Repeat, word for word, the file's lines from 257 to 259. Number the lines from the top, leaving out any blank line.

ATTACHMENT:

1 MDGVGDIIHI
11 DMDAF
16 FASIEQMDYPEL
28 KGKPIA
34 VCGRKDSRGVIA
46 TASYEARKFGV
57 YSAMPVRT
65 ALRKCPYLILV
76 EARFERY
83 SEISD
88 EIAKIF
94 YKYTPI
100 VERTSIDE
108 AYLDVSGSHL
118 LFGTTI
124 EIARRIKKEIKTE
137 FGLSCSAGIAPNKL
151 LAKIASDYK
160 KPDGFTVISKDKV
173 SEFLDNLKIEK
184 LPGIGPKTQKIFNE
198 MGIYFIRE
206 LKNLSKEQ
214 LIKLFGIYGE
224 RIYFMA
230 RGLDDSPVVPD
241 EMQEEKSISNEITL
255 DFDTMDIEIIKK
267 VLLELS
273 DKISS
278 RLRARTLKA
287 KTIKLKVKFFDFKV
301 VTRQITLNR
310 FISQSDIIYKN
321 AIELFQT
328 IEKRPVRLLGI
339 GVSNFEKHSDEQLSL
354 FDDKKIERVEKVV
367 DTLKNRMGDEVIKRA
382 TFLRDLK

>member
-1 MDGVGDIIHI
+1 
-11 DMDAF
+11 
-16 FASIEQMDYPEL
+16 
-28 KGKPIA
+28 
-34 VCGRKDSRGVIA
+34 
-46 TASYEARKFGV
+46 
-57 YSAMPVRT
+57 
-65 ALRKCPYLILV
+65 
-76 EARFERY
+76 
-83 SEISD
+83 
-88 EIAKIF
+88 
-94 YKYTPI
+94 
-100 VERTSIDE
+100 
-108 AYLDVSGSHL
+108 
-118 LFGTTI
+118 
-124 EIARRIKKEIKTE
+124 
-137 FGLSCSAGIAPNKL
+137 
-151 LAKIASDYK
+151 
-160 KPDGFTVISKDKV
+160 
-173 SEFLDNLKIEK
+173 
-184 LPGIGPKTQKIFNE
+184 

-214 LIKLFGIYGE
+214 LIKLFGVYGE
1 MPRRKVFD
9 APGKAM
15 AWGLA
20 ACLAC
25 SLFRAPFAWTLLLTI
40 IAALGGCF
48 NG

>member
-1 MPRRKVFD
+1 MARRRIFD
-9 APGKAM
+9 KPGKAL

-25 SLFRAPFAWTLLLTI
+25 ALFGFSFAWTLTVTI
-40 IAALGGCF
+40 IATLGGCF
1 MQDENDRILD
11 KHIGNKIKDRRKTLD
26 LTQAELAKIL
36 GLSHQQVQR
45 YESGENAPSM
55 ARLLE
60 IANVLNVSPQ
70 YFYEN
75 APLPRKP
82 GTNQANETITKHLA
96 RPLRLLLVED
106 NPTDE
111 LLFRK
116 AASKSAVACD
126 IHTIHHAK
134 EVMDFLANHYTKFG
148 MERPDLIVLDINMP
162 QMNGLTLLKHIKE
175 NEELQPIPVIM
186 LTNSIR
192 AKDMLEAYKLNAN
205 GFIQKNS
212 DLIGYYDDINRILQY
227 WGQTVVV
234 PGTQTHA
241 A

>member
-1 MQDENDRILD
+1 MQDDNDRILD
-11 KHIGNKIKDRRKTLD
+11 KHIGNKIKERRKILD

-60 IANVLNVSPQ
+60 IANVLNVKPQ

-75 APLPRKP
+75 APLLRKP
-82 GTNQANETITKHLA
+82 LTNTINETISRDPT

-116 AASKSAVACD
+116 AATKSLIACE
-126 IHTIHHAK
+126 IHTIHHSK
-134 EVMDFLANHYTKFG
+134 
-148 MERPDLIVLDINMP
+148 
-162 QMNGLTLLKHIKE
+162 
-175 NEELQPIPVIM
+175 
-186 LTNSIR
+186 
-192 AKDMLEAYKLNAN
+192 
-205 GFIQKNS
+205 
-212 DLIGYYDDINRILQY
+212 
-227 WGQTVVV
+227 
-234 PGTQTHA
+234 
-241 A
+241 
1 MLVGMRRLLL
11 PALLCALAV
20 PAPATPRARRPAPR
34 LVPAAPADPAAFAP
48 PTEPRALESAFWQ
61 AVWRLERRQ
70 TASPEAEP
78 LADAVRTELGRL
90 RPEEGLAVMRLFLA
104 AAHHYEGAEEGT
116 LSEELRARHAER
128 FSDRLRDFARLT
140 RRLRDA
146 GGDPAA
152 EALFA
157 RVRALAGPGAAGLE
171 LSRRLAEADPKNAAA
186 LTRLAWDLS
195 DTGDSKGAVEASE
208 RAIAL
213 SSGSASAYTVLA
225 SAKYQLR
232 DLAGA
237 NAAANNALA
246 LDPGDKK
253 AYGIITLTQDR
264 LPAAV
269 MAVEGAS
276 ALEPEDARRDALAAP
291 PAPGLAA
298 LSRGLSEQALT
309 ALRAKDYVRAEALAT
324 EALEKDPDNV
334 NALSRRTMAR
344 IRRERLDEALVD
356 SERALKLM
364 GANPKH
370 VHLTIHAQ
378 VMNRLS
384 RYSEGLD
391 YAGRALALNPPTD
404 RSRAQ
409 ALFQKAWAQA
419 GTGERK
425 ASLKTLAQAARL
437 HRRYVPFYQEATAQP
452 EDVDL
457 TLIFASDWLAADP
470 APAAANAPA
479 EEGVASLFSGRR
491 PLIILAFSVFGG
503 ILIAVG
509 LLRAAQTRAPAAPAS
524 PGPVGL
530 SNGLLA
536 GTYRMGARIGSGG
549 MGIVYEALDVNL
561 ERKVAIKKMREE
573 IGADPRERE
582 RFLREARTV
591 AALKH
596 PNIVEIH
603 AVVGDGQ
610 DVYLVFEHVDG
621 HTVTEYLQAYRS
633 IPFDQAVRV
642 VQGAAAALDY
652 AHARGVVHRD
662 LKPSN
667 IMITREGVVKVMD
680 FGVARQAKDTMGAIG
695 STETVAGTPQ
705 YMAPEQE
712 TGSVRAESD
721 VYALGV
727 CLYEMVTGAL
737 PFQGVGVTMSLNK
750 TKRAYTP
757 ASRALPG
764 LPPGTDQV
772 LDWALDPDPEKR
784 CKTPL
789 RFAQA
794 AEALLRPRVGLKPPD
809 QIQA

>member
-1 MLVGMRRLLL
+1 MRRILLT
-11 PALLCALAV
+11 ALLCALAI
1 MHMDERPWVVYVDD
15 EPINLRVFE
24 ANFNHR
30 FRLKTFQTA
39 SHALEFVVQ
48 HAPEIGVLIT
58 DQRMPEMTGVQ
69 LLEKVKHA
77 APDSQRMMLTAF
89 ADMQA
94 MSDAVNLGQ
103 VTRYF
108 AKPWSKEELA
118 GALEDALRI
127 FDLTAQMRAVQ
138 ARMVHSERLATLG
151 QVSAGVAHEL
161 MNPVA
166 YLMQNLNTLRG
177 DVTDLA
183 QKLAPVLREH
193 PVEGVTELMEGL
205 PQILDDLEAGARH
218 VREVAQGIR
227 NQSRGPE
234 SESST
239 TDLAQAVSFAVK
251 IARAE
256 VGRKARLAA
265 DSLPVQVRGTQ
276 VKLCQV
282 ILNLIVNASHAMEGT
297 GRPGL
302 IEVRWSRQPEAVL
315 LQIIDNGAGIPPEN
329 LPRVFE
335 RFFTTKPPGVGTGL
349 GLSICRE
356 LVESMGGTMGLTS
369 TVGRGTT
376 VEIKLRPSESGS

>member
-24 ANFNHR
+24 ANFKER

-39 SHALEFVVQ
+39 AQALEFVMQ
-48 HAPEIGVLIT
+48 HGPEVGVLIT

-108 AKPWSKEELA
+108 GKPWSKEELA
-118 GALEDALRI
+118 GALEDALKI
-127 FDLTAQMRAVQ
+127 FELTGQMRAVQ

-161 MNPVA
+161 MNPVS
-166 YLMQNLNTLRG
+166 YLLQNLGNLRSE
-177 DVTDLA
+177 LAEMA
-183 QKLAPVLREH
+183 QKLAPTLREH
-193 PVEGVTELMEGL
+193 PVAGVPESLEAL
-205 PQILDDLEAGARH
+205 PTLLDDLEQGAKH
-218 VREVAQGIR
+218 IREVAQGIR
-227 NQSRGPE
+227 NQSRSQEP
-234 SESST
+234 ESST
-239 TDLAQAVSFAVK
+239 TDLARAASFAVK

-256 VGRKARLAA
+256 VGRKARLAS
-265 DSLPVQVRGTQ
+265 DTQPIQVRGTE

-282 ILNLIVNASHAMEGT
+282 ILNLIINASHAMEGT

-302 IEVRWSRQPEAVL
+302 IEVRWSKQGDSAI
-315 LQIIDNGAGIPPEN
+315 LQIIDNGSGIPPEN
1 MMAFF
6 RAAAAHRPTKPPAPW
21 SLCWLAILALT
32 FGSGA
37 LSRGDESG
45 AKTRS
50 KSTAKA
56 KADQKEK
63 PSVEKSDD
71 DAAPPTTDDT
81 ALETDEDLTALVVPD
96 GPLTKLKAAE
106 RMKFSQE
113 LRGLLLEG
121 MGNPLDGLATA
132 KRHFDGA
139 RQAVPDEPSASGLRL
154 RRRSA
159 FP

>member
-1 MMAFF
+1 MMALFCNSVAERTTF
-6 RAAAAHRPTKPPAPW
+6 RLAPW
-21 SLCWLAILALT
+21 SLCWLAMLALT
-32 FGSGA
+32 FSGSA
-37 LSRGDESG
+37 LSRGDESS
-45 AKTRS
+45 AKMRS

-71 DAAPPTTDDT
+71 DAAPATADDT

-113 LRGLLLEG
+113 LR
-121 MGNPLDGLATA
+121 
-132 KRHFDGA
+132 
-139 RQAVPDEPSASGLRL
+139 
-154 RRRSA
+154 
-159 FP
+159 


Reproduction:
24 ANFNHR
30 FRLKTFQTA
39 SHALEFVVQ